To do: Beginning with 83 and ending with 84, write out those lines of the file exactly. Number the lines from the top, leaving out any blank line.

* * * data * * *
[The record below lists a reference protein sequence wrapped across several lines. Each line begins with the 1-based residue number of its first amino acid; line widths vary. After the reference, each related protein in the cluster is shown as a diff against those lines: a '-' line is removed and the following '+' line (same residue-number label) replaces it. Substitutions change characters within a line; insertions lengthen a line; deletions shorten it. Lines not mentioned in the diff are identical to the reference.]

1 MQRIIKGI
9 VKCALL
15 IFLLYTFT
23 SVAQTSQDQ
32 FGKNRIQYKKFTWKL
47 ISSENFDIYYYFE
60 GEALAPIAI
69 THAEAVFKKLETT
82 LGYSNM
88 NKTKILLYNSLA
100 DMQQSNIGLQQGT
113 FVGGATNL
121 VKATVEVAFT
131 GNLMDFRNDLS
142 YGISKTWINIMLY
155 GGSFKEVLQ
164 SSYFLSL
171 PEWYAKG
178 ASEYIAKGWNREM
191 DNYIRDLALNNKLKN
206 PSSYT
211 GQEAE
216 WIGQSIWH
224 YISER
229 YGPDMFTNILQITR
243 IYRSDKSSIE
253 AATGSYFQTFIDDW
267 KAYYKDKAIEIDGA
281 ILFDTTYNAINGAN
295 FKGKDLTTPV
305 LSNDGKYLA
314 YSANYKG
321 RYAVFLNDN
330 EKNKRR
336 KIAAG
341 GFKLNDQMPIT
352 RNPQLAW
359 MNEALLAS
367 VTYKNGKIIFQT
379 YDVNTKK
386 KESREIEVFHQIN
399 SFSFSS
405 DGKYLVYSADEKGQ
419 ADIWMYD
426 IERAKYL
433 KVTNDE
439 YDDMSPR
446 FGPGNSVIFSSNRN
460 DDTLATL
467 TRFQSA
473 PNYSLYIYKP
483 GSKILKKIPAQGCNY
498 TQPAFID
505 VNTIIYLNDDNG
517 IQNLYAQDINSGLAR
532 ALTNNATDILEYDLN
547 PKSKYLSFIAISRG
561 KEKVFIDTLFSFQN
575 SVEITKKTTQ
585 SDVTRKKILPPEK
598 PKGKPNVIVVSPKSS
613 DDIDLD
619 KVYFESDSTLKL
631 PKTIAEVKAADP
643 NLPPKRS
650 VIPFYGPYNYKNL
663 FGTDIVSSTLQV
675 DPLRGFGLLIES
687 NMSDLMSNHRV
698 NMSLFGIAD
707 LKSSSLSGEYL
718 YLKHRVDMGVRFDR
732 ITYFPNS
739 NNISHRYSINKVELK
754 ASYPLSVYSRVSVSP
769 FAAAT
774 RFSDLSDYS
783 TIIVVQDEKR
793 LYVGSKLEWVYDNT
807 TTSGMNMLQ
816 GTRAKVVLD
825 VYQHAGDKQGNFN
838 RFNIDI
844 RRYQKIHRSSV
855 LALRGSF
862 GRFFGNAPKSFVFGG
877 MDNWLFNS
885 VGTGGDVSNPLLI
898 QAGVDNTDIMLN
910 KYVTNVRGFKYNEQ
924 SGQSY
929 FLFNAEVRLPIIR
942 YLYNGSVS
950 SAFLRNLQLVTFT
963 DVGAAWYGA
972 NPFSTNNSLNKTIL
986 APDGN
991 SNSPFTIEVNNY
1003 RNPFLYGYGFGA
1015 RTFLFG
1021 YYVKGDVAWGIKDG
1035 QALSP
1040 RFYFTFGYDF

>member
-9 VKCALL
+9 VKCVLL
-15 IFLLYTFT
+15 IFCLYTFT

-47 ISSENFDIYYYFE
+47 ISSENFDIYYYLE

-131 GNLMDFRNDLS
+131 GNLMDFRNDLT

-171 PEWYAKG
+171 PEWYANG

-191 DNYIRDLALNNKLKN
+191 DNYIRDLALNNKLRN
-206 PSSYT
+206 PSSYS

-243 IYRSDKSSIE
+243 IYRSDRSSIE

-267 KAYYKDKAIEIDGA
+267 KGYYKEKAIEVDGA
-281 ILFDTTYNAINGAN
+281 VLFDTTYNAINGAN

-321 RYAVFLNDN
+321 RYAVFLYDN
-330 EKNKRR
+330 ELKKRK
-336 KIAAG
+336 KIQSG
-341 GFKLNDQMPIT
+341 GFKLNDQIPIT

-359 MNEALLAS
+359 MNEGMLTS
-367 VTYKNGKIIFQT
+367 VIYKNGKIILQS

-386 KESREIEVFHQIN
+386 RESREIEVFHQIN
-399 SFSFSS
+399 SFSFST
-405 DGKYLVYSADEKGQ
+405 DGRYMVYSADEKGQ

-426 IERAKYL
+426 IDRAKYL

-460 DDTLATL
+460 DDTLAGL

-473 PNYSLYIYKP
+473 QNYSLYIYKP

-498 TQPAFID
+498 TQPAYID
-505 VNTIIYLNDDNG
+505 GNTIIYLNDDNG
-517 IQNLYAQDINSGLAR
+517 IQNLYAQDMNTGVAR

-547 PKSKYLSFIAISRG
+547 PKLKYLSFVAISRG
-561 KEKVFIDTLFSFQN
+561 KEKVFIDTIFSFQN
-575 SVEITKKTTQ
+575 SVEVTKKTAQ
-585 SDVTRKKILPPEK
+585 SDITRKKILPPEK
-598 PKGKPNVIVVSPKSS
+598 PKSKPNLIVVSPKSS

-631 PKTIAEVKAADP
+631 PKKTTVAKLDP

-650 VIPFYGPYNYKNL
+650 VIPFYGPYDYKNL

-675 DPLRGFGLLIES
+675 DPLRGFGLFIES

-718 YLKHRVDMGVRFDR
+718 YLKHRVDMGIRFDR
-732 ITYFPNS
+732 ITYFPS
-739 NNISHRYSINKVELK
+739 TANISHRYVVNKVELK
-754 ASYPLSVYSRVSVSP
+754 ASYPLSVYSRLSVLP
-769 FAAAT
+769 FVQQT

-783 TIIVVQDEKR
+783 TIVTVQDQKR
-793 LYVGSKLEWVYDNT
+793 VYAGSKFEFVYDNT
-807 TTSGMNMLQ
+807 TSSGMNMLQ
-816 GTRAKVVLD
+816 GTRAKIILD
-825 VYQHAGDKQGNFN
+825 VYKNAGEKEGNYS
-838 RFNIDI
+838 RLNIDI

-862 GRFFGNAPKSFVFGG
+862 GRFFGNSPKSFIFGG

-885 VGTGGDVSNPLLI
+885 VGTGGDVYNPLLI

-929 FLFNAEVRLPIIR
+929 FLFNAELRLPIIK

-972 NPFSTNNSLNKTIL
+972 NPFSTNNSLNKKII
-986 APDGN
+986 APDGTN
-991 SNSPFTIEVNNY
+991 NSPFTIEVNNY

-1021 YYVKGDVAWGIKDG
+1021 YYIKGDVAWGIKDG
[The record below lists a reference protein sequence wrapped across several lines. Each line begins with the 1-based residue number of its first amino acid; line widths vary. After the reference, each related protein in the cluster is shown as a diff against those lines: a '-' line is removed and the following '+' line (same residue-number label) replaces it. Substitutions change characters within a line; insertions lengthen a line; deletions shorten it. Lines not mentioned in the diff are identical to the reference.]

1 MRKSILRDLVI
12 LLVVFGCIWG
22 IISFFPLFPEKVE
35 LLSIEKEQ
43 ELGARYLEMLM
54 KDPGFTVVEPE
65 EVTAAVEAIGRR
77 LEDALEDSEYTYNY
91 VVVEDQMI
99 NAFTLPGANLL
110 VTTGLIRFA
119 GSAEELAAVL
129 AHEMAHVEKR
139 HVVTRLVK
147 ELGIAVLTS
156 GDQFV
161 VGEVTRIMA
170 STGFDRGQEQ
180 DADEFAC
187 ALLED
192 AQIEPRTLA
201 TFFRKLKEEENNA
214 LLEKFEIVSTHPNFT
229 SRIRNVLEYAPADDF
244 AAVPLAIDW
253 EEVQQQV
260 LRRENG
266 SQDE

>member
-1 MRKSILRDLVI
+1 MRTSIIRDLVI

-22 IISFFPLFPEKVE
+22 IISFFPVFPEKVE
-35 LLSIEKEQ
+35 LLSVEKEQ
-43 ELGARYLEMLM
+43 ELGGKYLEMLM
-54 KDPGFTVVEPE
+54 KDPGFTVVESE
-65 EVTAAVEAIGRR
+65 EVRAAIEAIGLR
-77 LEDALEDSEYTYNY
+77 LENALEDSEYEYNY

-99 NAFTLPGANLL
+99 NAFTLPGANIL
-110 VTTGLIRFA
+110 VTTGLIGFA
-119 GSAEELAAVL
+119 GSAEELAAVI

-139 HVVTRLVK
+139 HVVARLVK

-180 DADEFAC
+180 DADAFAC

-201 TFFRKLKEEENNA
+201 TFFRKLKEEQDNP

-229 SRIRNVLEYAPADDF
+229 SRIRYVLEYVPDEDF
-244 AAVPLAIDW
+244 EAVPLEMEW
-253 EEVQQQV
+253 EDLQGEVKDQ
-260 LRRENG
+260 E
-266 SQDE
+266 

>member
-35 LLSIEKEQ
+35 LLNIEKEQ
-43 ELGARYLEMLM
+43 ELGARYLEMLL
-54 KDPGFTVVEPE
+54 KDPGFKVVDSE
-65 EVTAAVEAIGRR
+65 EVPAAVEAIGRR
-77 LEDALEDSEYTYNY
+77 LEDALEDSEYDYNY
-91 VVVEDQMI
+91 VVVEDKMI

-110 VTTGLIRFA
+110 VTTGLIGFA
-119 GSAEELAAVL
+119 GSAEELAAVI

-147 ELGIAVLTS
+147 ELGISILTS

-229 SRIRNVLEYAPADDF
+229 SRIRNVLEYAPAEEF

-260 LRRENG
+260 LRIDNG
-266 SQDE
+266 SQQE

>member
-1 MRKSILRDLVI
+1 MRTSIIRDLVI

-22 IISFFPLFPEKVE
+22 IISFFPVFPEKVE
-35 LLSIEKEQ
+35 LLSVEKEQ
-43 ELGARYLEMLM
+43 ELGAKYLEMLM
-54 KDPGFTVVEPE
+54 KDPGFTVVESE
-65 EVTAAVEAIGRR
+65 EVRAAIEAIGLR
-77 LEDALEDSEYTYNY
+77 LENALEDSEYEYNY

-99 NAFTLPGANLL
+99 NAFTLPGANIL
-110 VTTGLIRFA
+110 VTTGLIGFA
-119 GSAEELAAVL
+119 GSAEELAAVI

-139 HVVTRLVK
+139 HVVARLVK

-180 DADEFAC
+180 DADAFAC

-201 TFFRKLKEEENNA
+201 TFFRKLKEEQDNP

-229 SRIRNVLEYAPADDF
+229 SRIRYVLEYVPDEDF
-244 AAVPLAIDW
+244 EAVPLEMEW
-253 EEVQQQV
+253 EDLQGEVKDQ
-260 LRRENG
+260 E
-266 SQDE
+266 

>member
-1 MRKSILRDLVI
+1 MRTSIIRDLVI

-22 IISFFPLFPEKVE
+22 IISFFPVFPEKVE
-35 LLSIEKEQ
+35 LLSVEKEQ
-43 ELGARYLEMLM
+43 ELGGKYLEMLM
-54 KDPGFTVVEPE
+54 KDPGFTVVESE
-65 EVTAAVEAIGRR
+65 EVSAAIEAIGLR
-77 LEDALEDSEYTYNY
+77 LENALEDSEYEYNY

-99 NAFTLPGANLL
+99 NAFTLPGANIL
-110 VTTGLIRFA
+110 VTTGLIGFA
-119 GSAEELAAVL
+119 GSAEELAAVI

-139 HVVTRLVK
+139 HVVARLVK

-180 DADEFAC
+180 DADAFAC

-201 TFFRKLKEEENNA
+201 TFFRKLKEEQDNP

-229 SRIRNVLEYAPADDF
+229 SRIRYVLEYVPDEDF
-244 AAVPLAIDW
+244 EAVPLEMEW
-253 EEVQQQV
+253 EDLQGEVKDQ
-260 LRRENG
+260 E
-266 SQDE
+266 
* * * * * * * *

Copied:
825 VYQHAGDKQGNFN
838 RFNIDI